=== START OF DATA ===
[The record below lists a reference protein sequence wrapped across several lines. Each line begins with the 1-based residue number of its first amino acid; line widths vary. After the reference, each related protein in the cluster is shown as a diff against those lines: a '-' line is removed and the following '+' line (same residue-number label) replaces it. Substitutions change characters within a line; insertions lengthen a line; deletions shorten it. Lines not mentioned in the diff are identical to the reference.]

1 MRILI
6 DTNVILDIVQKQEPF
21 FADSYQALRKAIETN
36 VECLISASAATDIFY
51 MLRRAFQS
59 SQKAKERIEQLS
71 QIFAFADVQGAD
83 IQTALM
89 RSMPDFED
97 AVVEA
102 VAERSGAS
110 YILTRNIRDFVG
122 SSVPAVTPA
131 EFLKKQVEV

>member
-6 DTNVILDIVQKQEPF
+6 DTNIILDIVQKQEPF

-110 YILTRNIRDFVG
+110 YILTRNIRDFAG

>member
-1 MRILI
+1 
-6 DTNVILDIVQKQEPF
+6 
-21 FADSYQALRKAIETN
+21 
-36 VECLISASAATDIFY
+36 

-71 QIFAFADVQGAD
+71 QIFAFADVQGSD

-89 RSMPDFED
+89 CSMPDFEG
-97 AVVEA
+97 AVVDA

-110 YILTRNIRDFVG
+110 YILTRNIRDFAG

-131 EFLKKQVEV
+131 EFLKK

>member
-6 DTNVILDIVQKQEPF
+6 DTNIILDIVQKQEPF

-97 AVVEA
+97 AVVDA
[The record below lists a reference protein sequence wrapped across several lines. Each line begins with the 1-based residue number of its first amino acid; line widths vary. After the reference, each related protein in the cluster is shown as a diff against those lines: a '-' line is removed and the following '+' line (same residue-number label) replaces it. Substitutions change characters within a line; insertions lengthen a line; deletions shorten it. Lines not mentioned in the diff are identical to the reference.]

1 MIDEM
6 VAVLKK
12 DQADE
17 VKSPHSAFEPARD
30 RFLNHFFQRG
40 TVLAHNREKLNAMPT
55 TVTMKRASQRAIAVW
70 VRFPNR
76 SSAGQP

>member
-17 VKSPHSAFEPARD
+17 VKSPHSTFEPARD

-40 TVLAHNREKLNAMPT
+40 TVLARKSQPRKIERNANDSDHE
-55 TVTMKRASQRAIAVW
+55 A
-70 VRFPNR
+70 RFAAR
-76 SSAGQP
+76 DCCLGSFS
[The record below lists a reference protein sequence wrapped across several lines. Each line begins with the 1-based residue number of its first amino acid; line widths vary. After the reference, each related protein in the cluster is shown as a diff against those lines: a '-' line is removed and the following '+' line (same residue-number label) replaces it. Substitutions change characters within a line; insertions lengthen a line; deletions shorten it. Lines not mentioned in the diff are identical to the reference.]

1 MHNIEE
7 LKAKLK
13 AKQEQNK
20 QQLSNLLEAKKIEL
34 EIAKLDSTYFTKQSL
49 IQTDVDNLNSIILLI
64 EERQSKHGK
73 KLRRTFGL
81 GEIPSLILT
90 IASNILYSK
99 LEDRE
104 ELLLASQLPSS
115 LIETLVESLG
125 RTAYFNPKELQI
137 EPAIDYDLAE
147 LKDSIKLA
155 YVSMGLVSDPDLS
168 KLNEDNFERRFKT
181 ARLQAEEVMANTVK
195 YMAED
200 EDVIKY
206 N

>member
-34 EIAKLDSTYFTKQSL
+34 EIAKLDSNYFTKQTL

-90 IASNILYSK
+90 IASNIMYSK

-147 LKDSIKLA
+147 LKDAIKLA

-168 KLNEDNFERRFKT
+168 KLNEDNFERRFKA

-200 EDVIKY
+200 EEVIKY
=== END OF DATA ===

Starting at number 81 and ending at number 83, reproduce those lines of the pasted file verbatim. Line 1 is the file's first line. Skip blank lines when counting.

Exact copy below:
137 EPAIDYDLAE
147 LKDSIKLA
155 YVSMGLVSDPDLS